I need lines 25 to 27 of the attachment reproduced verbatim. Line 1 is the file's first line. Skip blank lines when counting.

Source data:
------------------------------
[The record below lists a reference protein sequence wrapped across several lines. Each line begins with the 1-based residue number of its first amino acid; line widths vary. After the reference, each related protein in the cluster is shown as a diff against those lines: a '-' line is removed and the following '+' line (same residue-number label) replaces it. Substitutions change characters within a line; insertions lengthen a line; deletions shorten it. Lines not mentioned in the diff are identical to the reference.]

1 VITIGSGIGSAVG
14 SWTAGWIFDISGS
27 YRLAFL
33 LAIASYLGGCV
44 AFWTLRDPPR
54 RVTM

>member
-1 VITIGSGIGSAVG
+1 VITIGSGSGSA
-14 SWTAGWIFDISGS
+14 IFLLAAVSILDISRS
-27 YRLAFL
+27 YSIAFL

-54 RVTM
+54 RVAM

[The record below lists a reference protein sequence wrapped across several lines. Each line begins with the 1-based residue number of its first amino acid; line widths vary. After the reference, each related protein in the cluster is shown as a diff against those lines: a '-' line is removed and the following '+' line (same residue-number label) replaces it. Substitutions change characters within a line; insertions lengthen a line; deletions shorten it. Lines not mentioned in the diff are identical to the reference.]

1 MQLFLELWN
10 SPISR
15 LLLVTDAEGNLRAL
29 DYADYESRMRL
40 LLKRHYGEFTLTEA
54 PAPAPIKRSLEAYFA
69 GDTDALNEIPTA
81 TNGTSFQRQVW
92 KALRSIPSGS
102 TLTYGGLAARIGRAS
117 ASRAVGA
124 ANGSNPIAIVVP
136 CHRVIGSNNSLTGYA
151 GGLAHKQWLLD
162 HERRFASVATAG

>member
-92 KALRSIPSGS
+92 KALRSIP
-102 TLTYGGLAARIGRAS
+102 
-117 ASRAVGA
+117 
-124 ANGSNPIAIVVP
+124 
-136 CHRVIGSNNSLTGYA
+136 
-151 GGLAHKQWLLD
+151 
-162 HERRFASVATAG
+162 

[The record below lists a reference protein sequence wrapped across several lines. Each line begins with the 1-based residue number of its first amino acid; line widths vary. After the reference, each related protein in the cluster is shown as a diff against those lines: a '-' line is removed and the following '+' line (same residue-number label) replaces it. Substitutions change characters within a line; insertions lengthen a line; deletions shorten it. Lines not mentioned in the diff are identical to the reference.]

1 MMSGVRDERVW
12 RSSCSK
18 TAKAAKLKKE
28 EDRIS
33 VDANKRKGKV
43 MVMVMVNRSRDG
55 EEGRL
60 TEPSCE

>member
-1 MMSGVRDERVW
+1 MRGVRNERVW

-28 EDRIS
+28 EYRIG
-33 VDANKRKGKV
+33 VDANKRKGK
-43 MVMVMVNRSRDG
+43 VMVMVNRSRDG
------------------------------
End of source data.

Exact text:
81 TNGTSFQRQVW
92 KALRSIPSGS
102 TLTYGGLAARIGRAS